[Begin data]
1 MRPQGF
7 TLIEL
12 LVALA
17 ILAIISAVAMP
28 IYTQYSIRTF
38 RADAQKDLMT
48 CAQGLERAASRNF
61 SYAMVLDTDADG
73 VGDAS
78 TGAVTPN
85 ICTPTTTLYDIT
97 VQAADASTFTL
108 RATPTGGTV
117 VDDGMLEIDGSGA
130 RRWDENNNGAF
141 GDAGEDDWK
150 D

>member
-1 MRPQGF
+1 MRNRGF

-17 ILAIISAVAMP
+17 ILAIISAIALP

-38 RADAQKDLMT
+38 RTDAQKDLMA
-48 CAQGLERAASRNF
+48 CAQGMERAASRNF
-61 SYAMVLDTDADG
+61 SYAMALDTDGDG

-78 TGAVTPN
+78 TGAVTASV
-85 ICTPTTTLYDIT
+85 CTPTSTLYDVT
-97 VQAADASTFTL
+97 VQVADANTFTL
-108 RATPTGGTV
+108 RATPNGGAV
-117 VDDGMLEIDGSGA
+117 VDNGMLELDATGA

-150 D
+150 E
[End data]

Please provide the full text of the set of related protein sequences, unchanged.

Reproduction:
1 MRPQGF
7 TLIEL
12 LVALA
17 ILAIISAVAMP
28 IYTQYSIRTF
38 RADAQKDLMT
48 CAQGLERAASRNF
61 SYAMVLDTDADG
73 VGDAS
78 TGAVTPN
85 ICTPTTTLYDIT
97 VQAADASTFTL
108 RATPTGGTV
117 VDDGMLEIDGSGA
130 RRWDENNNGAF
141 GDAGEDDWK
150 D

>member
-1 MRPQGF
+1 MRNRGF

-17 ILAIISAVAMP
+17 ILAIISAIALP

-38 RADAQKDLMT
+38 RTDAQKDLMA
-48 CAQGLERAASRNF
+48 CAQGMERAASRNF
-61 SYAMVLDTDADG
+61 SYAMALDTDGDG

-78 TGAVTPN
+78 TGAVTASV
-85 ICTPTTTLYDIT
+85 CTPTSTLYDVT
-97 VQAADASTFTL
+97 VQVADANTFTL
-108 RATPTGGTV
+108 RATPNGGAV
-117 VDDGMLEIDGSGA
+117 VDNGMLELDATGA

-150 D
+150 E